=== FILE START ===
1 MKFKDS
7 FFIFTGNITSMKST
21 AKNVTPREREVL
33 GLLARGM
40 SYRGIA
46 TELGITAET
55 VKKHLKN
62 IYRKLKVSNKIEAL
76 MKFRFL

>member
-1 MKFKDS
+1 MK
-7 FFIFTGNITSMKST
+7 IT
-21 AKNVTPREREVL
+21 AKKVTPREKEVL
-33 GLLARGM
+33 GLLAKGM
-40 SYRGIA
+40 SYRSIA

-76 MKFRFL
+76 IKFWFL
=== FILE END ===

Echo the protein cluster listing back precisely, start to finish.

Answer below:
1 MKFKDS
7 FFIFTGNITSMKST
21 AKNVTPREREVL
33 GLLARGM
40 SYRGIA
46 TELGITAET
55 VKKHLKN
62 IYRKLKVSNKIEAL
76 MKFRFL

>member
-1 MKFKDS
+1 MK
-7 FFIFTGNITSMKST
+7 IT
-21 AKNVTPREREVL
+21 AKKVTPREKEVL
-33 GLLARGM
+33 GLLAKGM
-40 SYRGIA
+40 SYRSIA

-76 MKFRFL
+76 IKFWFL